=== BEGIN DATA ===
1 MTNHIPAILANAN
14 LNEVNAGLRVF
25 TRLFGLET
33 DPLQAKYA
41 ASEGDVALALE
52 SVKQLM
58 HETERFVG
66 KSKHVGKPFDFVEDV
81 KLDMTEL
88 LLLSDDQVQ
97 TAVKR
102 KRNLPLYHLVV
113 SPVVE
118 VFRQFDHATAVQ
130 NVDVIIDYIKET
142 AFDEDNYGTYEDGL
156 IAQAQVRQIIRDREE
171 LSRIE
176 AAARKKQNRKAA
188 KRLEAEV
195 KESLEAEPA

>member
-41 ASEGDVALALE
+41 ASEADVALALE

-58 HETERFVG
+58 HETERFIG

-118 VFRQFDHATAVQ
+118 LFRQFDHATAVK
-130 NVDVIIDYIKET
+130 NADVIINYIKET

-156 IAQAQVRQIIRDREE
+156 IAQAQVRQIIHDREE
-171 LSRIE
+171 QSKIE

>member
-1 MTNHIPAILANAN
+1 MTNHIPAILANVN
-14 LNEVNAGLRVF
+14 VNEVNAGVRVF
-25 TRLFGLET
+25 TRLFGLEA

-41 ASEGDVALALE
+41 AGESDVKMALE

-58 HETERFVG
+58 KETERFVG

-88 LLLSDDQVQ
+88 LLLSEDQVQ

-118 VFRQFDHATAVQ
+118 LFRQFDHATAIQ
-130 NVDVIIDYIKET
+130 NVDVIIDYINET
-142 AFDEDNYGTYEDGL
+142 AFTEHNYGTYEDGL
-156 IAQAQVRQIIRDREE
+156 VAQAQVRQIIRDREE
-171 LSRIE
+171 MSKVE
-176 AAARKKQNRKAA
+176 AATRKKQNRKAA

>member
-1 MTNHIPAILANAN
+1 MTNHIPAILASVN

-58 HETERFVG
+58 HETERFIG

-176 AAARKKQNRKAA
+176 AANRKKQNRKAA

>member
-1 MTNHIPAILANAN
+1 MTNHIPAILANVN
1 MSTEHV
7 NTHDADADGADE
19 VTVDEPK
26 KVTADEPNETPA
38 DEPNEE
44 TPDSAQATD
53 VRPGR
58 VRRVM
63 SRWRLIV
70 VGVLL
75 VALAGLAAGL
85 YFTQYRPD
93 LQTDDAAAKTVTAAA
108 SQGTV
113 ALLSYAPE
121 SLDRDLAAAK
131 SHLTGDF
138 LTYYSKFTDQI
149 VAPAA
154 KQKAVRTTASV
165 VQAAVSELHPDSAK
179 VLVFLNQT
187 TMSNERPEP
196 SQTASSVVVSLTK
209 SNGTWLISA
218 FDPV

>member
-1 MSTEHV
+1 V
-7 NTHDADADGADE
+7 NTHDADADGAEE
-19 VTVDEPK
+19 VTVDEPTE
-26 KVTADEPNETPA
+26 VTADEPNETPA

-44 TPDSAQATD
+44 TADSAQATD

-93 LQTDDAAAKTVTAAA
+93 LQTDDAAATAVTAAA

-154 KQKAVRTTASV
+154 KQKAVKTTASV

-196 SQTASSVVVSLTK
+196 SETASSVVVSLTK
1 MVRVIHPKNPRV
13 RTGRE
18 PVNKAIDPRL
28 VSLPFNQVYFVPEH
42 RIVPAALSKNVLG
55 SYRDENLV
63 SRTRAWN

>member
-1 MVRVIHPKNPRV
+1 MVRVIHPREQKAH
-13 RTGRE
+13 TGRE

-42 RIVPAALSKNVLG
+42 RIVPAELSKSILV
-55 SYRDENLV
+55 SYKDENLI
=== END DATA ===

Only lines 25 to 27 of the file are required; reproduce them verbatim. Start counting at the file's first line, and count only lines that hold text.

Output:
-58 HETERFVG
+58 HETERFIG

-118 VFRQFDHATAVQ